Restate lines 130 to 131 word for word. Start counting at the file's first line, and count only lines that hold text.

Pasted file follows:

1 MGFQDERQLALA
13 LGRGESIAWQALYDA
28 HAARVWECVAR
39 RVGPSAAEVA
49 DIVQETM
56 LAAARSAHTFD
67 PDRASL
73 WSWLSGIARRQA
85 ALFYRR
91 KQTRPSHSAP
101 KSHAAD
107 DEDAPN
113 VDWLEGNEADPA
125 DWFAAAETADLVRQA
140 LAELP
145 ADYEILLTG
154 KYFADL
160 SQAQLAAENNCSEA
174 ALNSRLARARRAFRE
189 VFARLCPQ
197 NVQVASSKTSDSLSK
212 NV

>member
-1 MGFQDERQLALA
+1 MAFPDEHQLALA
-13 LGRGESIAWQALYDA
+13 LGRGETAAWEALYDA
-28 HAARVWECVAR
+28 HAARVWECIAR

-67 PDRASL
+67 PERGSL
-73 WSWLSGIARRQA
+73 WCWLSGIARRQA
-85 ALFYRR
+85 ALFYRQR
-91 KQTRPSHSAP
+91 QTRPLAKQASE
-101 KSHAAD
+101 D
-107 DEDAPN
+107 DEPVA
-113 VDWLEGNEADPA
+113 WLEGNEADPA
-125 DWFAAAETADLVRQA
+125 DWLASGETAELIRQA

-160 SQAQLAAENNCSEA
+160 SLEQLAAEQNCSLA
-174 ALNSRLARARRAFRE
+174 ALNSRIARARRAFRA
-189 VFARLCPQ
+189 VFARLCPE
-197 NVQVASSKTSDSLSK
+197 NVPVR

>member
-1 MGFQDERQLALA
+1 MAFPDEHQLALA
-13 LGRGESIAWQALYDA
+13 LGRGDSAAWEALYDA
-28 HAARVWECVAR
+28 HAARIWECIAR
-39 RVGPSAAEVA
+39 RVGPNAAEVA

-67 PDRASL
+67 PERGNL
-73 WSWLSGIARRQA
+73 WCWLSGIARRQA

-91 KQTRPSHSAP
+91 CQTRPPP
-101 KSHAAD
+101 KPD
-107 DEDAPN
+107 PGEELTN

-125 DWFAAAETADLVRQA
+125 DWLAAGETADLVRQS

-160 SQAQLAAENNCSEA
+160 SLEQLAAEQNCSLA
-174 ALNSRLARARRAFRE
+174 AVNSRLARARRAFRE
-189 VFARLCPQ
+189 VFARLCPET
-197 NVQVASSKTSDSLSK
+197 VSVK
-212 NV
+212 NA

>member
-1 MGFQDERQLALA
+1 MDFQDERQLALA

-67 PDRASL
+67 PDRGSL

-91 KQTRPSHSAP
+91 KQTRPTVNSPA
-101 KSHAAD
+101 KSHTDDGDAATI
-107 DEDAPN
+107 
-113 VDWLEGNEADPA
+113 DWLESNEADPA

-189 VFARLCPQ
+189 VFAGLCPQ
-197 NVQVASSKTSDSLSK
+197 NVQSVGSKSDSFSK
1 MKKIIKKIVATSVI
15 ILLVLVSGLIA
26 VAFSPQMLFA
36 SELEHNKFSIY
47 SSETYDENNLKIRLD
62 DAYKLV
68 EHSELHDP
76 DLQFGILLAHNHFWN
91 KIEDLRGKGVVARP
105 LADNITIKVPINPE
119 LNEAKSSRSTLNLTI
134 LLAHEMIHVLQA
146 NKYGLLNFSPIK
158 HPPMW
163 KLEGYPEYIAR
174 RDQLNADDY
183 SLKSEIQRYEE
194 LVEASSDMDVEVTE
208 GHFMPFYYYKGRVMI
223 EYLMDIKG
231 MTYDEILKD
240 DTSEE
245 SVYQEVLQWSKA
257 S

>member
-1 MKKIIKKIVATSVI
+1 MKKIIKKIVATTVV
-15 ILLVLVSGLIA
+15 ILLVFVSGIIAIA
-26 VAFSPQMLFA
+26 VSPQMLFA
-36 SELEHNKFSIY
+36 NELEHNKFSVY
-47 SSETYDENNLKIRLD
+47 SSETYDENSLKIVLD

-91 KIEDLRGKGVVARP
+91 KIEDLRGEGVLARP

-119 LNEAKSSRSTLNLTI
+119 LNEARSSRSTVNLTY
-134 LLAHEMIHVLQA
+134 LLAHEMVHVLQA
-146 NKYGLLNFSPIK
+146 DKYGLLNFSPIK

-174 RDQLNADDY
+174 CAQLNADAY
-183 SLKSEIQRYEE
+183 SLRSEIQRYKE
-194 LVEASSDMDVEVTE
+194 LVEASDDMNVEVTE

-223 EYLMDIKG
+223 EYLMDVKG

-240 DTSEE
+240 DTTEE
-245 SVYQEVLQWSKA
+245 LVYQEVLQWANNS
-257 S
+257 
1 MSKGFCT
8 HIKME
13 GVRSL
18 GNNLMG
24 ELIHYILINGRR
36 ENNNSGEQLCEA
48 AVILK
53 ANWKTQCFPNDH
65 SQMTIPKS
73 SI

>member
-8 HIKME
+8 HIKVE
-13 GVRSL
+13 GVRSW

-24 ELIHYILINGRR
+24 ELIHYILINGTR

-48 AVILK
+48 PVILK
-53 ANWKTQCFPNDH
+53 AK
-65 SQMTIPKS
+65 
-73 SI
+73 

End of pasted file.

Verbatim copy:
+15 ILLVFVSGIIAIA
-26 VAFSPQMLFA